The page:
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JPMorgan CEO Jamie Dimon. (Photo: Al Drago/Bloomberg via Getty Images)

JPMorgan CEO Jamie Dimon is calling on companies to play a bigger role in the world’s problems, saying today in his annual shareholders letter that the business sector should be a “responsible community citizen."

Why it matters: Corporations are increasingly facing more pressure to take a stand on politically divisive issues.

  • "[C]ompanies (like ours) have an extraordinary capability to help ... not just with funding but with developing strong public policy, which can have a greater impact on society," Dimon writes.

What he's saying: "I think America has a bright future. I don't know if we're at a crossroads or not, but I think the better strategy is to assume we are and to fix it. It's a bad idea to not fix it and hope that it really wasn't that important," Dimon tells Axios in an interview.

The big picture: Dimon's letter is widely read for the head of the nation's largest bank's musings on the economy, the financial system and politics.

  • He dedicates an entire section to public policy — saying America's competitiveness and leadership were challenged by "China, Covid-19 and our own competence."
  • Dimon says the nation's policy design and implementation have been "hampered by short-term thinking" and few institutions are blameless.
  • "We are bogged down, sometimes crippling our nation, because of self-interest and the associated bureaucracy and bad thinking that follow," says Dimon.

More details from the shareholder letter:

On the stock market: "While equity valuations are quite high (by almost all measures, except against interest rates), historically, a multi-year booming economy could justify their current price."

  • Dimon says "there is some froth and speculation in parts of the market, which no one should find surprising."

On taxes: "Business tax rates should be globally competitive."

  • "The wealthy are less likely to complain about taxes if the money is to help the less fortunate or help build a better country."

On the shrinking role of legacy banks: Banks face "extensive competition from Silicon Valley, both in the form of fintechs and Big Tech companies (Amazon, Apple, Facebook, Google and now Walmart), that is here to stay."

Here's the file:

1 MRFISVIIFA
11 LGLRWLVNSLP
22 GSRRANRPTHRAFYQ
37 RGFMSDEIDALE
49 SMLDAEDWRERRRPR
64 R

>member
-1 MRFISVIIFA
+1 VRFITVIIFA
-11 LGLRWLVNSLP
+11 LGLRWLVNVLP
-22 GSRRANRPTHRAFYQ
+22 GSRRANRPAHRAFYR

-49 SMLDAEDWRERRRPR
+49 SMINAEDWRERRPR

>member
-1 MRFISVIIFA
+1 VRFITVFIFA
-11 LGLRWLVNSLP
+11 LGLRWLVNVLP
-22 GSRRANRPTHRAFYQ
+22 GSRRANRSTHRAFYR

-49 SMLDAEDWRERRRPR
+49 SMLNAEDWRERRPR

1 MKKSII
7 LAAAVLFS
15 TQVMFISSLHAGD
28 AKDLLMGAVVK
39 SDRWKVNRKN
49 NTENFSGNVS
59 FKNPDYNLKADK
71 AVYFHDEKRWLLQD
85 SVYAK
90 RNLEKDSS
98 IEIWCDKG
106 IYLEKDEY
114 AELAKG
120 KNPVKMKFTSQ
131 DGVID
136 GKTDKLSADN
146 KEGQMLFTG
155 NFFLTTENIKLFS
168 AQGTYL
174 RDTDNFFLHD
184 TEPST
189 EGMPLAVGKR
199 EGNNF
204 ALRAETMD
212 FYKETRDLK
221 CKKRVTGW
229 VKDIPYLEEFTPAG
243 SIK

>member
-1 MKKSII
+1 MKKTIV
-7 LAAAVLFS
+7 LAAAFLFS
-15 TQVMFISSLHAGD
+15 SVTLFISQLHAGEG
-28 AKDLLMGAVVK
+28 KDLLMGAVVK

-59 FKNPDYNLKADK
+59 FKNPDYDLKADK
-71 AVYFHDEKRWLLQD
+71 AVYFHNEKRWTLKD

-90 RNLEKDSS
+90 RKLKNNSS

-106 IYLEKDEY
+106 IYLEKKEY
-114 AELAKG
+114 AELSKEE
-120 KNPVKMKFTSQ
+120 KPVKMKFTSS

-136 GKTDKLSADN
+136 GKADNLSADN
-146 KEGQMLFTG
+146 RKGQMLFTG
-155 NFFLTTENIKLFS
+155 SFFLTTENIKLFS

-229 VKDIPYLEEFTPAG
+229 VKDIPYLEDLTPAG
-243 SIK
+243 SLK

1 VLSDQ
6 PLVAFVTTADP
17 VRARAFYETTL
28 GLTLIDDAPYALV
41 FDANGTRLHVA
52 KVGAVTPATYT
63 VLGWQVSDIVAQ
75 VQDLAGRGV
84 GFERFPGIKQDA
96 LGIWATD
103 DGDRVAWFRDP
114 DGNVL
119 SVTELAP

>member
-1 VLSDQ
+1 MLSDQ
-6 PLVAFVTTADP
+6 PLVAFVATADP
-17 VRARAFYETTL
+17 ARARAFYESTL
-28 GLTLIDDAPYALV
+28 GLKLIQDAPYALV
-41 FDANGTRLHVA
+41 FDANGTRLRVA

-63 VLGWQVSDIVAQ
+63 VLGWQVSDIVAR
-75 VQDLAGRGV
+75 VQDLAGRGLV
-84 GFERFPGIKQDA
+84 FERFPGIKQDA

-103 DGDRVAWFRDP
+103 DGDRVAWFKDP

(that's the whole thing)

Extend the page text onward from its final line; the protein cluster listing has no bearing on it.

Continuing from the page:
On the lasting effects of remote work: "For every 100 employees, [JPMorgan] may need seats for only 60 on average. This will significantly reduce our need for real estate." (It's still planning to build its new New York City headquarters.)

Read the letter.

Go deeper

Health care ruling saves Republicans from themselves

Illustration: Aïda Amer/Axios

The Supreme Court saved the health care system from imploding Thursday by dismissing a Republican challenge to the Affordable Care Act. But it also saved the GOP itself from another round of intraparty chaos.

Why it matters: Most GOP lawmakers privately admit (and some will even say publicly) they don't want to deal with health care again. The issue generally isn't a good one for them with voters — as they learned the hard way after they failed to repeal the ACA in 2017.

8 hours ago - Economy & Business

Fed chief's second-term audition

Jerome Powell during a virtual news conference. Photo: Daniel Acker/Bloomberg via Getty Images

Federal Reserve Chairman Jerome Powell faces a long, hot summer audition for a second term, with senators watching and weighing his response to potential signs of inflation.

Why it matters: The financial system's chief is one of the most powerful in the world. President Biden hasn’t given any public indication whether he’ll renominate Powell, but Democrats close to the administration say there's a chance he'll make an announcement by Labor Day — well before Powell’s term ends next February.

10 hours ago - World

Mapping China's growing global influence

Data: Atlantic Council; Map: Andrew Witherspoon/Axios

As of 1980, China was the most influential player in just one country: Albania. Now, China is the leading power across most of sub-Saharan Africa and Southeast Asia and is catching up to the U.S. in its own hemisphere.

What we’re reading: That's according to a new report from the University of Denver and the Atlantic Council that seeks to measure the influence countries have on each other, and in so doing offers a dramatic portrait of China's rise.